Even now, after all of these years, Bro and I do not even have to confer when it comes to being on the same page with regard to these two people whom we once shared meals and living space with, these people otherwise known as our parents. In our adult years, we have chosen to face them together, or not at all. We have chosen to see them as people, though not necessarily the kind of people we would have over for dinner or trust to care for our own children for any length of time. We see ourselves in them, but we define who we our in many our divergences. We have forgiven, I suppose you could say, but we have not forgotten. In fact, it is the memory of the hell that we came through, which forces us to be overwhelmingly conscious of where we come from, careful to not re-create the chaos of our childhood for the mere sake of fulfilling what was externally bestowed upon us as a sense of "identity". We are vigilant with each other, using every day as an opportunity to practice the good habit of being centered and content people inside and out. More than most people, we are the walking manifestation of the power of conscious choice and personal accountability.
Nowadays, life continues to be unevolving and extremely sad for the two people who respectively claim to be drunk and stoned on that fateful day of their nuptials, way back in that hazy time and place of the mid-1970's. My theory, based on the evidence I have managed to gather since the legal dissolution of their union in the early 1990's, is that they were two very heartbroken people long before they found each other. What brought them together was their mutual and undeniable heartbreak with the world, or with the "hand of cards" they had been dealt, as my father regularly liked to say. There was once a time, in the calm of that post-war moment, just after their divorce, that I consciously hoped that they would each find a sense of strength and integrity in his and her independence of the other. Unfortunately, each of us has our own story, and we will live it as we feel we must.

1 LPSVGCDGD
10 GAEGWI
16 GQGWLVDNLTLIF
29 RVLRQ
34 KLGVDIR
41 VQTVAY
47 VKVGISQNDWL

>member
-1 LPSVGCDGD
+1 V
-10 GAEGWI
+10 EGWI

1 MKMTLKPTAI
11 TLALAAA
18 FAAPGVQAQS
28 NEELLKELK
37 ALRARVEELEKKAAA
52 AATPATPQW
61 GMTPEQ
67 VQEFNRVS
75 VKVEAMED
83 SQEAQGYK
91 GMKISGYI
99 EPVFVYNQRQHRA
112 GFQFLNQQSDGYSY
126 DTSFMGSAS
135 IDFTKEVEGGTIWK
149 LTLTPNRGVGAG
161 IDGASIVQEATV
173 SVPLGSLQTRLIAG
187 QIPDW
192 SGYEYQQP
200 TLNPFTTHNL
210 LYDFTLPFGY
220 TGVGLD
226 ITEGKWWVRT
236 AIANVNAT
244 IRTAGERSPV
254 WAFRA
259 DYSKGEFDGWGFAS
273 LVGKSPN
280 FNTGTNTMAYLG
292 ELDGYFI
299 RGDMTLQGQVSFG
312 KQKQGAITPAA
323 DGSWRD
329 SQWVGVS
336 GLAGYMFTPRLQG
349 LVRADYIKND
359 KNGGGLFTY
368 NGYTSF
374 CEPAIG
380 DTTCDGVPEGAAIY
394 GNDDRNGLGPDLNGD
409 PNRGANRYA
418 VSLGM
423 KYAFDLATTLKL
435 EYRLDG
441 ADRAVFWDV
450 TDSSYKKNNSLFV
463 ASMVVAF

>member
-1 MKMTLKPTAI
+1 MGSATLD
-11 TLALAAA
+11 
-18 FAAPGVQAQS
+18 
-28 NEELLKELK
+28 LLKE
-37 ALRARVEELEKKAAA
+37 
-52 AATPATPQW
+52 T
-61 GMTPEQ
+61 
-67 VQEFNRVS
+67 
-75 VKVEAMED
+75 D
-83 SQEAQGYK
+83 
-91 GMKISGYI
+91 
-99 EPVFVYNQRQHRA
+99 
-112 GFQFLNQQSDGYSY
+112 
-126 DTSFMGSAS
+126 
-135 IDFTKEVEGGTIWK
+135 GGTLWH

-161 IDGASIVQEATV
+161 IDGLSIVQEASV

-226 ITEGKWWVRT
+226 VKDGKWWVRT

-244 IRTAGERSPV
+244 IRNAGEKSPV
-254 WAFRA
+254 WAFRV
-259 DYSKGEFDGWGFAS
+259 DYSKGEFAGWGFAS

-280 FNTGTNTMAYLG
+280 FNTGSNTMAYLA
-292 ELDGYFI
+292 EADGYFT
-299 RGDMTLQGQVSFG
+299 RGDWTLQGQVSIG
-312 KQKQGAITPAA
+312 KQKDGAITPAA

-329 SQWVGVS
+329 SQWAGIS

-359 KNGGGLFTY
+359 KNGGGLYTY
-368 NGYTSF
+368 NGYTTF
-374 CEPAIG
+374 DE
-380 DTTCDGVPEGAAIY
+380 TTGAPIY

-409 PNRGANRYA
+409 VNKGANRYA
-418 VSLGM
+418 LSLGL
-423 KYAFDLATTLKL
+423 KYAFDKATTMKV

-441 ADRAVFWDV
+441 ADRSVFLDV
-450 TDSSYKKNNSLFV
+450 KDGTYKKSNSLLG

"War is hell," General Sherman once remarked at the scorching of Atlanta. "War is hell," I similarly muttered through tears the last time I willfully misjudged my father's love for manipulation, emotional abuse and physical harm. Nowadays, my parents--neither of them--are in particularly good health. In their physical decline, as in their younger days of strength and glory, neither are beholden to the idea that "grace" might be a particular virtue. Stoically as ever, Bro and I are conscious of the fact that we are each waiting for the inevitable phone call that will summon us to our birth-given duties to care for those who failed us in our birthright for safety, care and protection.
And so, I guess it's kind of funny how all of this leads me back to Enloe:
Wars don't simply end, and don't end simply...but who are we if don't seek to resolve the wars we have within, let alone the ones we make on each other? Obviously, Bro and I have chosen to work a little harder at this, to be the people who won't turn away with malice, and yet, in facing our earliest oppressors, the temptation is there to become the enemy whom we most deplore, especially in this extremely uncomfortable moment of power exchange. Even now, as adult children, what little power we have in this situation lies not in exacting revenge for our abuse and neglect, but in demonstrating compassion in our commitment to uphold human dignity and peace, most especially in matters that are so very close to our most raw human sensibilities. As I write this, I am reminded of the time I responded to my mother's referral to her children as prisoners of war with the remark that her viewpoint on the world was shaping her reality. Isn't it funny that after all of this time, none of us are winners per se? Perhaps it was because it was never a zero-sum game in the first place.
And they wonder why war zones don't scare me...